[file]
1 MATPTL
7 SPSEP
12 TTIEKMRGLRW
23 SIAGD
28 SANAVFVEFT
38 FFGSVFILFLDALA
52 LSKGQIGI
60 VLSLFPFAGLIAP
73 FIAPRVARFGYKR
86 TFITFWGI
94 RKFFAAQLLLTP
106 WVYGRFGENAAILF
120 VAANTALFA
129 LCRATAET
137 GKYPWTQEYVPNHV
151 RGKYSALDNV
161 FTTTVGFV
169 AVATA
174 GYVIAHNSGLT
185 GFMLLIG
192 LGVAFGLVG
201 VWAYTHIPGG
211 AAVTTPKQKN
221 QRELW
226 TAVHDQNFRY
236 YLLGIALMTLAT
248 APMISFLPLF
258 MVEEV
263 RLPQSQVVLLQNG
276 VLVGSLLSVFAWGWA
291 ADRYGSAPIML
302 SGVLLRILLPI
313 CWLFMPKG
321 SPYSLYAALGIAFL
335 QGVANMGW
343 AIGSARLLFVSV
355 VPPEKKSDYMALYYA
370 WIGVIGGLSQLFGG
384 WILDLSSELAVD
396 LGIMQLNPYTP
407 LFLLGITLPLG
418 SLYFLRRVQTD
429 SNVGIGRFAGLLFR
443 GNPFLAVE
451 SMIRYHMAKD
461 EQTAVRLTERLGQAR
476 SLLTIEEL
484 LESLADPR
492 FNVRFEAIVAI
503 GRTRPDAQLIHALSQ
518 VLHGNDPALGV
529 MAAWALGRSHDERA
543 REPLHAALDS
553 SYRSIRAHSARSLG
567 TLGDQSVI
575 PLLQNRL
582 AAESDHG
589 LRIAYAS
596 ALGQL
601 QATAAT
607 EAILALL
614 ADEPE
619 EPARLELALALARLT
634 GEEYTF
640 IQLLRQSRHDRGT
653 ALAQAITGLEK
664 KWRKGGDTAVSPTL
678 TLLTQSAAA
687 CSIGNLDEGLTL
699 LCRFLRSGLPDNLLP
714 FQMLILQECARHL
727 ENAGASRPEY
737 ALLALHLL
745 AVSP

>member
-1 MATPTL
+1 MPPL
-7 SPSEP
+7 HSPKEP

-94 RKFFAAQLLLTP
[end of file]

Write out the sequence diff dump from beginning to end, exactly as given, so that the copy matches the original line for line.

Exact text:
1 MATPTL
7 SPSEP
12 TTIEKMRGLRW
23 SIAGD
28 SANAVFVEFT
38 FFGSVFILFLDALA
52 LSKGQIGI
60 VLSLFPFAGLIAP
73 FIAPRVARFGYKR
86 TFITFWGI
94 RKFFAAQLLLTP
106 WVYGRFGENAAILF
120 VAANTALFA
129 LCRATAET
137 GKYPWTQEYVPNHV
151 RGKYSALDNV
161 FTTTVGFV
169 AVATA
174 GYVIAHNSGLT
185 GFMLLIG
192 LGVAFGLVG
201 VWAYTHIPGG
211 AAVTTPKQKN
221 QRELW
226 TAVHDQNFRY
236 YLLGIALMTLAT
248 APMISFLPLF
258 MVEEV
263 RLPQSQVVLLQNG
276 VLVGSLLSVFAWGWA
291 ADRYGSAPIML
302 SGVLLRILLPI
313 CWLFMPKG
321 SPYSLYAALGIAFL
335 QGVANMGW
343 AIGSARLLFVSV
355 VPPEKKSDYMALYYA
370 WIGVIGGLSQLFGG
384 WILDLSSELAVD
396 LGIMQLNPYTP
407 LFLLGITLPLG
418 SLYFLRRVQTD
429 SNVGIGRFAGLLFR
443 GNPFLAVE
451 SMIRYHMAKD
461 EQTAVRLTERLGQAR
476 SLLTIEEL
484 LESLADPR
492 FNVRFEAIVAI
503 GRTRPDAQLIHALSQ
518 VLHGNDPALGV
529 MAAWALGRSHDERA
543 REPLHAALDS
553 SYRSIRAHSARSLG
567 TLGDQSVI
575 PLLQNRL
582 AAESDHG
589 LRIAYAS
596 ALGQL
601 QATAAT
607 EAILALL
614 ADEPE
619 EPARLELALALARLT
634 GEEYTF
640 IQLLRQSRHDRGT
653 ALAQAITGLEK
664 KWRKGGDTAVSPTL
678 TLLTQSAAA
687 CSIGNLDEGLTL
699 LCRFLRSGLPDNLLP
714 FQMLILQECARHL
727 ENAGASRPEY
737 ALLALHLL
745 AVSP

>member
-1 MATPTL
+1 MPPL
-7 SPSEP
+7 HSPKEP

-94 RKFFAAQLLLTP